Let’s start with a very brief introduction: Hello! My name is Aline, and I am an international medical graduate (IMG) from Germany. I used to work in Germany in internal medicine, where I have completed four out of five years of training. Because of interesting developments over the past few years, I ended up in the United States and, because I missed working as a physician, I decided to take the USMLE Step exams and apply for residency. I got lucky and placed during my first residency application season.
I would like to share my experiences, thoughts, and later also some of the processes and steps that got me here over the course of this new column Surviving IM/G on in-House. I hope my stories are interesting, but I also hope that you learn something, and most of all that you want to reach out and connect!
I am currently on my fifth week of residency and, and what can I say: I am obviously learning a lot and working a crazy number of hours — but who isn’t at this stage? But unlike my colleagues, who are fresh from medical school, I am not necessarily afraid or overwhelmed by (sick) patients and balancing knowledge and schematics with therapeutic decisions — nothing is black and white in medicine.
I matched in a 2+2 program, meaning that I work two weeks inpatient followed by two weeks outpatient. I have my weekends off during outpatient rotations and one day off per week during inpatient rotations.
To summarize and reflect on my experience over the last few weeks, I would like to share what I like so far, and what I am struggling with logically.
What I like so far:
- The teaching during attending rounds is very proficient and beneficial. I have not practiced in over three years now. I get to refresh my memory, but also, I enjoy the so-far very equal-appearing discussions.
- The friendly relationship between (most) residents and attendings. It is a very welcoming atmosphere. Calling each other on first name basis is new to me, but I always liked that about English-speaking countries.
- Eventually, I will come to learn the system- and scoring-based decision-making trees. I believe that, once I master that technique better, it will help me become a better physician.
- The opportunity to learn a lot of (new) things in a different way: once again understanding that there is usually more than one path that will lead to success.
What I am struggling with right now:
- Presenting patients properly during attending rounds (presenting in either EAP or SOAP format is not the format used in Germany). It seems rather unfamiliar to me to start introducing a patient during the one-liner beginning with pre-existing conditions, to later move to the reasons why he or she presented, and then go to the current condition. Don’t get me wrong: I don’t think it is a bad or even false way of presenting, it’s just not the way I am used to. In Germany, rounds are focused on the most important aspects, so you don’t “waste” anyone’s time.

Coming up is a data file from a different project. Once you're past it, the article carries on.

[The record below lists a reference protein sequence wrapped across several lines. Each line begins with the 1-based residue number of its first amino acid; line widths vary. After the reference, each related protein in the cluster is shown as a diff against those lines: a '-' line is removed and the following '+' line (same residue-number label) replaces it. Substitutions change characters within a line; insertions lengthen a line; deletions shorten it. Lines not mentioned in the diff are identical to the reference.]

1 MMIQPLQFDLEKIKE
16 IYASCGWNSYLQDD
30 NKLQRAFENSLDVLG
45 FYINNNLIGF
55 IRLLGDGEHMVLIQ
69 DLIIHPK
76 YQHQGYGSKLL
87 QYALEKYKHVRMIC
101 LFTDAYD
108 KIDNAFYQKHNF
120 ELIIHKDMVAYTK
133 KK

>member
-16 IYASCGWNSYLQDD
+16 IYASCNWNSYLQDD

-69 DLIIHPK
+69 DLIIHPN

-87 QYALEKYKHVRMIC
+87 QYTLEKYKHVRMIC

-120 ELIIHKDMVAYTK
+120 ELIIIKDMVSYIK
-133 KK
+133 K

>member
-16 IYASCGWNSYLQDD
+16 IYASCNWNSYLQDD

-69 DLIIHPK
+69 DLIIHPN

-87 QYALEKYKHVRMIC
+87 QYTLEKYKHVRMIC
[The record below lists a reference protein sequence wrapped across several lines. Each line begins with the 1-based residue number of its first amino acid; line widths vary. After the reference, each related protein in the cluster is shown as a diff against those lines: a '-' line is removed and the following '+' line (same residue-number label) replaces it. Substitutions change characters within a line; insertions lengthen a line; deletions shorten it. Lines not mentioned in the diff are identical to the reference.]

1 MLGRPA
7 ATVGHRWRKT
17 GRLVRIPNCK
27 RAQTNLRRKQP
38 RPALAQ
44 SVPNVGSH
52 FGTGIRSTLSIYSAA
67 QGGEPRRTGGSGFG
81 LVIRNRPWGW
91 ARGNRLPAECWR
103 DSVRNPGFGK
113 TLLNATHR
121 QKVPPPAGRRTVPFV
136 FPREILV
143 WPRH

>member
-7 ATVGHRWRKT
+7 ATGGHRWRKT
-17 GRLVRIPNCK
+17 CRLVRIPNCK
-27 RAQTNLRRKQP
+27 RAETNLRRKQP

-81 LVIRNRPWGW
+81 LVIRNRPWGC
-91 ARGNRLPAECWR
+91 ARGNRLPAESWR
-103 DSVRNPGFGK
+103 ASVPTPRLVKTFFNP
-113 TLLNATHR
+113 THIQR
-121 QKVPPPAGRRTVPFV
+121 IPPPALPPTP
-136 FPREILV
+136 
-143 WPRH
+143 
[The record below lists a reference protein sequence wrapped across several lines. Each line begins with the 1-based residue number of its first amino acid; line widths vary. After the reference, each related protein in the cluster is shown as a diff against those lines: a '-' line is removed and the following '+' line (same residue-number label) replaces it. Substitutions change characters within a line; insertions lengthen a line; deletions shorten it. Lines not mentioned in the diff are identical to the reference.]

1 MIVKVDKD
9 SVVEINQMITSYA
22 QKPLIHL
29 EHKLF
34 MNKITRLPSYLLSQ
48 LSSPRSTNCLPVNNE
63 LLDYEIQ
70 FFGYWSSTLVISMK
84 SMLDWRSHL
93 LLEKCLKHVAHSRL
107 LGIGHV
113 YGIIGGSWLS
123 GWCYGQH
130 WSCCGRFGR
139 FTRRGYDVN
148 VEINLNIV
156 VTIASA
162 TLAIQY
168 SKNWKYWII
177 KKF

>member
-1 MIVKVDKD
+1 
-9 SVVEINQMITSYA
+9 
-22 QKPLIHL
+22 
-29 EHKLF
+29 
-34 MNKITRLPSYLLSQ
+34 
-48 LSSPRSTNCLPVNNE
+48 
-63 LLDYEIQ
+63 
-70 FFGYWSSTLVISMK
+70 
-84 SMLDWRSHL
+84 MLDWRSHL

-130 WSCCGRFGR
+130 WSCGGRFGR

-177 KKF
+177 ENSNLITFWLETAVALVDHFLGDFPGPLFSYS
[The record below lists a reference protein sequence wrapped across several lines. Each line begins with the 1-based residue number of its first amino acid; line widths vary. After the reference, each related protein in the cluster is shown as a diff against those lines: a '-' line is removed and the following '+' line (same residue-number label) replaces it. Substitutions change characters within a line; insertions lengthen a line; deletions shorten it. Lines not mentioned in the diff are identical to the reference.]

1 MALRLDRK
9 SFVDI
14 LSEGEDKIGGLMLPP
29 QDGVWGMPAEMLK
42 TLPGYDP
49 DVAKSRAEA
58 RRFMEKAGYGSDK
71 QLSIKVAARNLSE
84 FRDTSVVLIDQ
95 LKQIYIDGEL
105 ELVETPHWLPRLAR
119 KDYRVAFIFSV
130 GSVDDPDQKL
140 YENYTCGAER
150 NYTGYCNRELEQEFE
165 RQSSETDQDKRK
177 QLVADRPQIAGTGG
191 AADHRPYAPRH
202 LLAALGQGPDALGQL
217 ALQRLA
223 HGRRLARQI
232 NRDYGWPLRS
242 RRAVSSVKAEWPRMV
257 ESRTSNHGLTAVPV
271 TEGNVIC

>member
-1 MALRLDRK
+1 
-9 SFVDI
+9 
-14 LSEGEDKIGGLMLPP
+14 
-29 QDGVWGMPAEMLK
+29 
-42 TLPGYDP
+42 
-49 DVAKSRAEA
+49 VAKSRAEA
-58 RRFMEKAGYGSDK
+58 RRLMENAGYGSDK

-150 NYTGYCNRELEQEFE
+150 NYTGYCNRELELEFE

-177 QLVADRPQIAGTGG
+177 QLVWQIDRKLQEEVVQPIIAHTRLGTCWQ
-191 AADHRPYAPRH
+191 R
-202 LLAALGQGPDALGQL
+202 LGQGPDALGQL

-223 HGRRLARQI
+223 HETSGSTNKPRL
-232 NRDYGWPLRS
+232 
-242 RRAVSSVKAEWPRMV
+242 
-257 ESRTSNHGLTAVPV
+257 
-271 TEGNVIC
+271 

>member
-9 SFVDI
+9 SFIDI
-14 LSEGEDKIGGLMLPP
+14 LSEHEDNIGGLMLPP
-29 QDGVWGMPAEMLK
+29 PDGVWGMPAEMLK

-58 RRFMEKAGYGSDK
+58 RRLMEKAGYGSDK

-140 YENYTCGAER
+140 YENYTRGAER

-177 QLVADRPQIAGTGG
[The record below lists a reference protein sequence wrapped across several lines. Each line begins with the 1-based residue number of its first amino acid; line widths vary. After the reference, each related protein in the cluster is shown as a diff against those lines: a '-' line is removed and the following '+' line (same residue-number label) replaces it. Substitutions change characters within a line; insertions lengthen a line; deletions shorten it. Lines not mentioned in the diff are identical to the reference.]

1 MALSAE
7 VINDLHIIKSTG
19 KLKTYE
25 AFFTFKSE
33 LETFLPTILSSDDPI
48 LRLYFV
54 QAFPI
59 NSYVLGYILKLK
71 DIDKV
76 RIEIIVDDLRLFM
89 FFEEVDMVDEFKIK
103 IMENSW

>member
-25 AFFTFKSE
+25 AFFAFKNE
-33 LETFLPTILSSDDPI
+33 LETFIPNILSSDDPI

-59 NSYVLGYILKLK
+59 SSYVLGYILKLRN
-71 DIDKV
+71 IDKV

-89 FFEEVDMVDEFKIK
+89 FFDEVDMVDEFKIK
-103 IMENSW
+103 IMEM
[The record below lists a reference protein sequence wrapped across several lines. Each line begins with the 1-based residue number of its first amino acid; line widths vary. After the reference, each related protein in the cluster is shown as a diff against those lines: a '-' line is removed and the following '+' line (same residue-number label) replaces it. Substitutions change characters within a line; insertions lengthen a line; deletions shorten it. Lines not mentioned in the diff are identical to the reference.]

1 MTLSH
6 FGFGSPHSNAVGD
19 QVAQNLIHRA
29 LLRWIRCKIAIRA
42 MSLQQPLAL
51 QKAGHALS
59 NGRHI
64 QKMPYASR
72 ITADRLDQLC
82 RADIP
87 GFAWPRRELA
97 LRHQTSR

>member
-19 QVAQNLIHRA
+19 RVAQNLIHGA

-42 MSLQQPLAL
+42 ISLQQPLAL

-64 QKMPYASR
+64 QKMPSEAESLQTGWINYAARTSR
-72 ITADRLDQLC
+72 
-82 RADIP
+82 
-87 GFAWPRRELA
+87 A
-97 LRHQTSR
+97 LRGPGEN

- Writing notes about each patient is way more detailed and, in my opinion, almost tedious here. I very much doubt that anyone reads the whole note. To be honest, I have a lot of work to do, to get my note-writing skill up to the expected standard, but I really want to improve.
- Working with our electronic medical record system (we use Epic), since Germany is not that far yet to have a somewhat standardized EMR system. I am slowly starting to navigate my way around it.
So, what am I looking forward to this year? I am extremely excited to be treating patients again and to finally getting to know the so-often debated American medical system. I cannot wait to explore how I am going to juggle residency with two kids under two, while hoping that my once acquired medical knowledge will come back and be useful here.
I am an international medical graduate in internal medicine residency (IM/G), sharing my experiences with all of you. If you are an IMG, hopefully you can relate to some of the stories and feel encouraged, because we are not alone. If you are an American-based resident: I hope these stories help you better understand your IMG colleagues a bit better. And above all, I am hoping to hear from you as well: let’s share knowledge, experiences, and pave a path for the many other IMGs seeking to fulfill their dreams in the United States.
Image source: Courtesy of the author.